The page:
Stocks ended Friday higher, booking sharp gains for the week and for the month of May, prompting some market participants to wonder, when the disconnect (whether perceived or real) between Wall Street and Main Street will end.
It’s one of the prevailing bear theses that opposes the incredible 35%+ rebound the stock market has witnesses since the March bottom. While bears are, understandably, scratching their heads, the bulls are boasting “don’t fight the Fed.” With the market near its pre-pandemic highs, who will win? Despite downbeat economic data showing the economic weakness, stocks continue to rise in a manner that assumes the number of Americans currently out of work is fictional.
Driven by optimism of easing lockdown restrictions, stocks sustained this week’s rally, shrugging off Friday’s news conference from President Donald Trump on China, which investors feared would have disrupted the market, particularly as it relates to trade. The Dow Jones Industrial Average ended down Friday 17.53 points lower, or less than 0.1%, to close at 25,383.11. It rebounded on its low of the day at 25,031.67. The S&P 500 index added 14.58 points, or 0.5% to end the session at 3,044.31, while the Nasdaq Composite Index closed at 9,489.87, surging 120.88 points higher.
For the week, the Dow gained almost 4%, while the S&P 500 added 3%, and the Nasdaq was higher by almost 2%. “Sell in May and go away?” It didn’t work this month as the Dow rose 4.3%, the S&P 500 added 4.5%. The Nasdaq was the biggest winner, netting almost a 7% return in May. As I said last week, the “TINA factor” (there is no alternative) seems to be what’s driving this market. With interest rates at zero, and with talks of negative rates surfacing, stocks are the surest way to counter inflation.
As for earnings? Here are this week’s names to keep an eye on.
CrowdStrike (CRWD) – Reports after the close, Tuesday, June 2
Wall Street expects CrowdStrike to lose 6 cents per share on revenue of $165.39 million. This compares to the year-ago quarter when it lost 47 cents per share on revenue of $96.08 million.
What to watch: Software stocks have gone on a massive rally since the market bottom in March. Among the biggest gainers have been cybersecurity stocks such as CrowdStrike which has surged as much as 76% year to date, including 27% returns in thirty days. Amid the rapid global spread of the coronavirus, this has increased demand for better security as companies have instructed employees to work from home. This shift have fueled a rise in demand for laptops not only with pre-installed security software, but also a surge in many companies to set up virtual private networks that allows employees to connect to the office remotely. In the case of CrowdStrike, the company is seen as a consistent winner in IT security spending.
Zoom Video (ZM) – Reports after the close, Tuesday, June 2
Wall Street expects Zoom to earn 10 cents per share on revenue of $202.49 million. This compares to the year-ago quarter when earnings came to 3 cents per share on revenue of $121.99 million.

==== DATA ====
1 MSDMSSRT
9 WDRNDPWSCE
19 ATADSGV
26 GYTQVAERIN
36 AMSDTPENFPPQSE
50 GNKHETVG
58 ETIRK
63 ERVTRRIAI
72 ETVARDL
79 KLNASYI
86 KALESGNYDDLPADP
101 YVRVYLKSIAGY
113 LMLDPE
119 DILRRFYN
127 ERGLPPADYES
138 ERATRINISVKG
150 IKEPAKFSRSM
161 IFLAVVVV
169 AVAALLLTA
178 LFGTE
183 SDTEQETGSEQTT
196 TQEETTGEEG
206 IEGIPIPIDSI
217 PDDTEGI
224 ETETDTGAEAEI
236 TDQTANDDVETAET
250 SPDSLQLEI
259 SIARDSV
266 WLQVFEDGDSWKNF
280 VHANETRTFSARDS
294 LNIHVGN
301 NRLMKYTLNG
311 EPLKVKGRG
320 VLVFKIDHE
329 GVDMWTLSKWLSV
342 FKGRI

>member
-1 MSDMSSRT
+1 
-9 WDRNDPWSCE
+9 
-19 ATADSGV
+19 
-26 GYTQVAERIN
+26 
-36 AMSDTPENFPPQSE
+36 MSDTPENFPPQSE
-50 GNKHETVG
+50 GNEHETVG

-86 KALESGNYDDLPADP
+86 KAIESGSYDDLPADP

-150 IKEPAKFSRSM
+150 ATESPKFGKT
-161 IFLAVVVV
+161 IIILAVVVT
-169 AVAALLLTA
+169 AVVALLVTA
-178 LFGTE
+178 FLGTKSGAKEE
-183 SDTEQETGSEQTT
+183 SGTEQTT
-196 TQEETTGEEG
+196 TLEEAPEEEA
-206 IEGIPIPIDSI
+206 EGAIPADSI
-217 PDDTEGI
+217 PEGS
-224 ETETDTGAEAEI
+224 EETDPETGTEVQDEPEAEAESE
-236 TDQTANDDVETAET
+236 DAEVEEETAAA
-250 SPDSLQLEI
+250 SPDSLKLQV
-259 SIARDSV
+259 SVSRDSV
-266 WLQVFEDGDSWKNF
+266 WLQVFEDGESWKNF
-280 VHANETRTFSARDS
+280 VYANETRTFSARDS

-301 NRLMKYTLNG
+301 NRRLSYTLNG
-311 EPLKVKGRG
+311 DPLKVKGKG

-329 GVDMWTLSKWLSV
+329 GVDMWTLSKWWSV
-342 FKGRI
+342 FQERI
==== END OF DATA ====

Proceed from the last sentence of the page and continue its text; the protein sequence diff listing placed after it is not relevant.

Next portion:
What to watch: As the market has plunged during the coronavirus pandemic, Zoom stock skyrocketed, netting 140% in the past six months. It was one of a basket of work-at-home (and learn-at-home) companies that are seen as beneficiaries during the outbreak. Zoom’s video-first platform, which is based on the cloud, is disruptive in its ease of use. The stock is now up 164% year to date, compared with 6% decline in the S&P 500 index. But with stay-at-home restrictions being lifted across various states, can Zoom maintain its momentum? On Tuesday Wall Street will want to see how whether the surge in users and meeting participants has translated to sustainable profits.
Broadcom (AVGO) – Reports after the close, Thursday, June 4
Wall Street expects the company to earn $5.15 per share on revenue of $5.7 billion. This compares to the year-ago quarter when earnings came to $5.21 per share on revenue of $5.52 billion.
What to watch: After taking a massive hit from the coronavirus, the chip sector has rebounded impressively from the March bottom. But Broadcom has been left out of the rally, compared to the likes of Nvidia (NVDA), AMD (AMD) and Intel (INTC). On a mission to become the world leader in infrastructure technology, the company has gone on an acquisition spree and diversifying its business away from its core semiconductor segments. With recent deals for Brocade communications (spending $5.5 billion), CA Technologies (spending $18.9 billion), and Symantec Enterprise (spending $10.7 billion), the market is eager to see the not only increased revenue strength, but also bottom line synergies.
DocuSign (DOCU) – Reports after the close, Thursday, June 4
Wall Street expects DocuSign to earn 10 cents per share on revenue of $281.12 million. This compares to the year-ago quarter when earnings were 7 cents per share on revenue of $213.96 million.
What to watch: As the market tumbles from economic impacts of the coronavirus, so-called “stay at home” stocks like DocuSign, which provides individuals and businesses the ability to digitize an agreement process, have prospered. The company has seen its stock price soar 96% over the past six months, including more than 35% in thirty days. But with the stock now up 88% year to date, compared with an 6% decline in the S&P 500 index, the company will need a breathtaking quarter and guidance to sustain the momentum. DocuSign on Thursday must continue to show not only a re-acceleration of revenue but also outline its path towards profitability.
The views and opinions expressed herein are the views and opinions of the author and do not necessarily reflect those of Nasdaq, Inc.